Everything you need to know about Google One

Google One is the freshly revealed service from Google which replaces the premium storage plans – the ones you have to pay for – which are currently offered under Google Drive.

So, in short, it’s a new take on Google’s consumer cloud storage, although there’s a fair bit more to Google One than it simply being a replacement for Google’s existing paid-for plans. And we’re going to delve into the ins-and-outs of exactly what the service is in this article…

What is Google One?

It’s a new service that all those who currently subscribe to Google Drive storage plans will be upgraded to. Note that this pertains to the consumer plans for Google’s cloud storage locker, and G Suite customers – ie business punters – will remain on their existing plans, which won’t change. There might be a business-oriented spin in the pipeline eventually, though.

The new Google One offering will sport plans with storage capacities ranging from 100GB to a whopping 30TB, so no matter how many hefty media files you’ve got to store, you’ll find an option to suit.

But this isn’t just about simply storing your files in the cloud, as Google has really fleshed out this product above and beyond what was offered by Google Drive in terms of support and extras.

So what exactly is different then?

For starters, you get more stuff. And everybody likes stuff – especially freebies. We’re talking credits to spend at the Google Play store, or deals on things you find when running a Google search. For example, you might get a discount on a hotel booking found via Google. Essentially, these sort of vouchers or deals are additional elements to make Google One a better overall value proposition.

Another major thrust here is improved customer support. Subscribers will be given what Google describes as “one-tap access to experts” should they need help with any Google product or service. And that could be quite an attraction, particularly for the less tech-savvy out there.

And finally, Google One will allow a plan to be shared across five family members, with each person getting their own private area for storage. Nifty.

So it’s a family-friendly service?

Absolutely. Google has a clear pitch here, and by making the new plans appeal to families – and offering easy access to (hopefully good quality) tech support if any problems are encountered – the company is clearly pushing for mainstream appeal.

Anything else to be aware of?

That’s pretty much everything covered, although it’s worth noting that Google clarified that when folks are moved to the new offering from Google Drive, the fundamental way they use Drive to store files – and to share them – won’t change.

When is it arriving?

We don’t have a firm date yet, sadly. Current subscribers to premium Google Drive plans will automatically be upgraded to Google One in the ‘coming months’, the firm says. So that could be as soon as next month, in theory. The rollout of upgrades will be confined to the US initially, expanding globally down the line.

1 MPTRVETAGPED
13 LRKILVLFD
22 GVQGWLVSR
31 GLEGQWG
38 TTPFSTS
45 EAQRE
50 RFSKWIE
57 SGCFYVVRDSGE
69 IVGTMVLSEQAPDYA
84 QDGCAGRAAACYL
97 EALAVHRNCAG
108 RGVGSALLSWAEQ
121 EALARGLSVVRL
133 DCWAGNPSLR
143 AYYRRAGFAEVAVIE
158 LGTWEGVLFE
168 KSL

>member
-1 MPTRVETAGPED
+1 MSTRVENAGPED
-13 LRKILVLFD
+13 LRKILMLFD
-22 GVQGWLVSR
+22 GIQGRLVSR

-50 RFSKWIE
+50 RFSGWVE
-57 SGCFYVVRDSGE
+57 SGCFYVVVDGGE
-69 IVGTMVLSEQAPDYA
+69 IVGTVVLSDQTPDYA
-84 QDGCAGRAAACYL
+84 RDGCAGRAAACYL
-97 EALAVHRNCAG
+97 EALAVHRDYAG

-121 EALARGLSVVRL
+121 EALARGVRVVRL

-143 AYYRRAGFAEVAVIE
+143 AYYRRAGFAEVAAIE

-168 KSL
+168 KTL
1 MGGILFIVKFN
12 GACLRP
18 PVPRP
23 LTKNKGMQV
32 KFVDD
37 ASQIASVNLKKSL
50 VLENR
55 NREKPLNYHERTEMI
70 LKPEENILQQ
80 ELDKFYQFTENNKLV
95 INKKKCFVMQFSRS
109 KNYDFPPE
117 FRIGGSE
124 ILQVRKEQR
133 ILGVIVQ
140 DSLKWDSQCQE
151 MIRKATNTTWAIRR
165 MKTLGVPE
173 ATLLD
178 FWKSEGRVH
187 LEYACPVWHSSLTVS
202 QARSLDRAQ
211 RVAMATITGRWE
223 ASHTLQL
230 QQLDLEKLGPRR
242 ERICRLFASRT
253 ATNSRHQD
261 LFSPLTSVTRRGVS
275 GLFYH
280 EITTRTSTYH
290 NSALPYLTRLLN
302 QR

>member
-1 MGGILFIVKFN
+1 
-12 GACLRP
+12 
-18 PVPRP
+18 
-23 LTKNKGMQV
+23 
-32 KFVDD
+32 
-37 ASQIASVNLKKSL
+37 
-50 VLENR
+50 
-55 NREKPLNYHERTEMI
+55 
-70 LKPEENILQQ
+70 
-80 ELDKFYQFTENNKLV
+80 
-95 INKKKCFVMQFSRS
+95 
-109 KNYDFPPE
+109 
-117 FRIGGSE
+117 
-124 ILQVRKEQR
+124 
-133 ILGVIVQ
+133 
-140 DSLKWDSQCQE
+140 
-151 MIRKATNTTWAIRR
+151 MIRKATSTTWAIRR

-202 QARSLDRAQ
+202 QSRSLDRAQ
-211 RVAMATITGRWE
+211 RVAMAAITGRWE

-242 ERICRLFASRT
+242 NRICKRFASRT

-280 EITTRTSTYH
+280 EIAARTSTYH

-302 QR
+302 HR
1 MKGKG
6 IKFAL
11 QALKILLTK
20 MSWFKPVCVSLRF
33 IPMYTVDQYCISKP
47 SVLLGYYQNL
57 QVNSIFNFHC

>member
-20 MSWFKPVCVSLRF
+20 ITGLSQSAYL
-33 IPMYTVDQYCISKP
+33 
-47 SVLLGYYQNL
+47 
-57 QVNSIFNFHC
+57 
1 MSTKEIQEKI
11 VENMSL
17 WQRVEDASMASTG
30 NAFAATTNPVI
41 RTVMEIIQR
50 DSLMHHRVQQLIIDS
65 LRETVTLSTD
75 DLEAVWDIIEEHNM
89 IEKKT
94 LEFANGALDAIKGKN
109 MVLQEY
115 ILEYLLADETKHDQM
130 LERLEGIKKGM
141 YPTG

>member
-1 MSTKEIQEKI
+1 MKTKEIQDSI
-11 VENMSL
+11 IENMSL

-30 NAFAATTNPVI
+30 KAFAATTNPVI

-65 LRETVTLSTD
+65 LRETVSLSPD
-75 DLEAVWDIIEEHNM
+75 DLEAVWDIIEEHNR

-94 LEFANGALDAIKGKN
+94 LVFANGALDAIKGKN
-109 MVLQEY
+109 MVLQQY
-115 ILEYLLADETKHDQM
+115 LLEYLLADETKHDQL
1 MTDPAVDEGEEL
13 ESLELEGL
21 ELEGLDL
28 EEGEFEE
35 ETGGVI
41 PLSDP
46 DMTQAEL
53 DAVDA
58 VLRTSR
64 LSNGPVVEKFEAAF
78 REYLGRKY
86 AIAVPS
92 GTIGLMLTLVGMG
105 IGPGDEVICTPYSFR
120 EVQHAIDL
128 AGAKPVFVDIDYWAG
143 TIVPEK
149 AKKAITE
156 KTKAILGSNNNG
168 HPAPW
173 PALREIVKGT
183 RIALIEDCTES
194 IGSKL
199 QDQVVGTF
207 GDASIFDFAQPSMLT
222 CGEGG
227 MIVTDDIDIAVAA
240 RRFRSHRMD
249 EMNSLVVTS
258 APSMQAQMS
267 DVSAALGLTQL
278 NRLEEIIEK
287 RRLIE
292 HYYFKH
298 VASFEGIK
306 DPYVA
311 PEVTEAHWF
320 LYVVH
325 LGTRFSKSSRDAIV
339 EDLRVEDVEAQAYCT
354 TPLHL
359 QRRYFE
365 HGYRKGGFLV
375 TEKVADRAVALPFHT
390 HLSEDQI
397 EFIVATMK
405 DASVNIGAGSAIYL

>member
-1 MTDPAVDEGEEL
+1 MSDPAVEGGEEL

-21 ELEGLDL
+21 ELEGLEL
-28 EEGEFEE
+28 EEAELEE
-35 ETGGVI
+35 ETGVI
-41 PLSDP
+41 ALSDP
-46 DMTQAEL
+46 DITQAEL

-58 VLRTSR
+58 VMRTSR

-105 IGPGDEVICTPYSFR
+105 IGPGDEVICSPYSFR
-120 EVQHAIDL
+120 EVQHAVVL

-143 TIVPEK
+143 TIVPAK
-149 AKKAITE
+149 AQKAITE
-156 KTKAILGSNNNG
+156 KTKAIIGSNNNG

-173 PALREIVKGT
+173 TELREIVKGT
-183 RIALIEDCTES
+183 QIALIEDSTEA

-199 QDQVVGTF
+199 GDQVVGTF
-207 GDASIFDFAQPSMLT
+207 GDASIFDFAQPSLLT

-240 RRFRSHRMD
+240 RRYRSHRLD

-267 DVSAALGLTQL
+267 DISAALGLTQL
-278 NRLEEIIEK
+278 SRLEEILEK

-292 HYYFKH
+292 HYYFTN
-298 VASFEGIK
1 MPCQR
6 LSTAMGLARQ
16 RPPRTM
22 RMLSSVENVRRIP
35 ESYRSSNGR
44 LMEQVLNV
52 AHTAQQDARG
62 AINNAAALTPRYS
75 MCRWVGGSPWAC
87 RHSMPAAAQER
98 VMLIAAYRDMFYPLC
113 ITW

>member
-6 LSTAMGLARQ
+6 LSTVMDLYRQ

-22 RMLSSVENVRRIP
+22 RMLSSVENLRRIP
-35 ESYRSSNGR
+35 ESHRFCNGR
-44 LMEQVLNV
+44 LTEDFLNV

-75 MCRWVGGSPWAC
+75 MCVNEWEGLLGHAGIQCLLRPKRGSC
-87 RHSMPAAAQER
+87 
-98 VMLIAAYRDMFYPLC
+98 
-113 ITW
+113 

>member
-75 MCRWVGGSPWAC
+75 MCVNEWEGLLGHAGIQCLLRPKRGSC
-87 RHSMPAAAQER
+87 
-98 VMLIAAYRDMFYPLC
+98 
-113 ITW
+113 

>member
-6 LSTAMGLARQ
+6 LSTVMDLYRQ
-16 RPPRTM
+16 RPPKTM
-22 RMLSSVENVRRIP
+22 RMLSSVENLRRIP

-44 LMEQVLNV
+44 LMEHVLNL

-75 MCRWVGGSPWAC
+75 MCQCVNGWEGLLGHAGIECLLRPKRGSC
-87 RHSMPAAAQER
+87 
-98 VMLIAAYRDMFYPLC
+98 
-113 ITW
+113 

Google One will go live as a service for folks to sign up to – as opposed to being upgraded from Google Drive – later in the year, according to Google. You can stay informed about when Google One is arriving in your region by entering your email here.

How much will the service cost?

The good news is that subscribing to Google One will be a cheaper affair than current Google Drive plans. The entry-level plan which gives you 100GB of storage will run to $1.99 (about £1.50/AU$2.50) per month. You’ll pay $2.99 (about £2/AU$4) per month for 200GB, and if you want to ramp up to 2TB, that will cost $9.99 (about £7.50/AU$13.50) per month. 

The further good news is that those who currently have a 1TB plan will be upgraded to 2TB at no extra charge. For those heavier users who want more than 2TB of storage, pricing will remain the same as it is currently with Google Drive. 

So there won’t be any losers on the cost front, with some folks paying the same, and others getting better value for money – despite the extras on offer. Clearly, Google is gunning to get some serious traction for its cloud storage service when it comes to sales to a mainstream audience.

  • We’ve rounded up the best cloud storage providers

Get Ashampoo Backup 2018 free – exclusively for TechRadar readers

Ashampoo is giving TechRadar readers the opportunity to download the new Ashampoo Backup 2018 completely free (regular price US$/£24.99/AU$39.99).

You’ll receive a 10-day free trial of the software, after which you can unlock the full, unlimited version by entering your email address.

  • Download Ashampoo Backup 2018

Backing up your valuable files isn’t the most fun task, and it’s easy to put off, but it doesn’t have to be a hassle. Ashampoo Backup 2018 is easy to set up, and can work silently in the background while you’re getting on with other tasks.

You can back your files up to a local drive, a network-attached storage (NAS) device, a removable device, or any cloud service that supports WebDAV (see Wikipedia’s cloud storage comparison chart for details). 

Ashampoo Backup 2018 screen grab

Ashampoo Backup 2018 is powerful, but well designed and easy to understand

One of Ashampoo Backup 2018’s best features is its flexibility. You can back up whole partitions or hard disks, and even your entire Windows system. It also offers Smart Rules, which are automatic settings for particular apps, like Windows Mail (including your calendar and contacts) and all the most popular web browsers.